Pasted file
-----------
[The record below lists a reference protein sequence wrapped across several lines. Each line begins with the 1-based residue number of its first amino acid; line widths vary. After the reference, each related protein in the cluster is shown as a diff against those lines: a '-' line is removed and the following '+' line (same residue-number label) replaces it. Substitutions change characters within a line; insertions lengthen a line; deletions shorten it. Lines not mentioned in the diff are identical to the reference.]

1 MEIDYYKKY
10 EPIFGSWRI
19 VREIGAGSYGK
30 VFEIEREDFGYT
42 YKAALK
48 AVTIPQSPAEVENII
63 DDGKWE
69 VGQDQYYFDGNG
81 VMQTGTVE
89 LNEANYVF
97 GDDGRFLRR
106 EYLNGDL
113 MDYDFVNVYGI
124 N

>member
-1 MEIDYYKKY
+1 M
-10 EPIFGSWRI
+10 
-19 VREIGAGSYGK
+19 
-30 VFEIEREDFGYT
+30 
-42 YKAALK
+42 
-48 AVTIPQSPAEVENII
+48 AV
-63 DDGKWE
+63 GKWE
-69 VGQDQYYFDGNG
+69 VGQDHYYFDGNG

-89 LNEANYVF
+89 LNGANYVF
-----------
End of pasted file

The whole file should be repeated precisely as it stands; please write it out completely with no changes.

[The record below lists a reference protein sequence wrapped across several lines. Each line begins with the 1-based residue number of its first amino acid; line widths vary. After the reference, each related protein in the cluster is shown as a diff against those lines: a '-' line is removed and the following '+' line (same residue-number label) replaces it. Substitutions change characters within a line; insertions lengthen a line; deletions shorten it. Lines not mentioned in the diff are identical to the reference.]

1 MEIDYYKKY
10 EPIFGSWRI
19 VREIGAGSYGK
30 VFEIEREDFGYT
42 YKAALK
48 AVTIPQSPAEVENII
63 DDGKWE
69 VGQDQYYFDGNG
81 VMQTGTVE
89 LNEANYVF
97 GDDGRFLRR
106 EYLNGDL
113 MDYDFVNVYGI
124 N

>member
-1 MEIDYYKKY
+1 M
-10 EPIFGSWRI
+10 
-19 VREIGAGSYGK
+19 
-30 VFEIEREDFGYT
+30 
-42 YKAALK
+42 
-48 AVTIPQSPAEVENII
+48 AV
-63 DDGKWE
+63 GKWE
-69 VGQDQYYFDGNG
+69 VGQDHYYFDGNG

-89 LNEANYVF
+89 LNGANYVF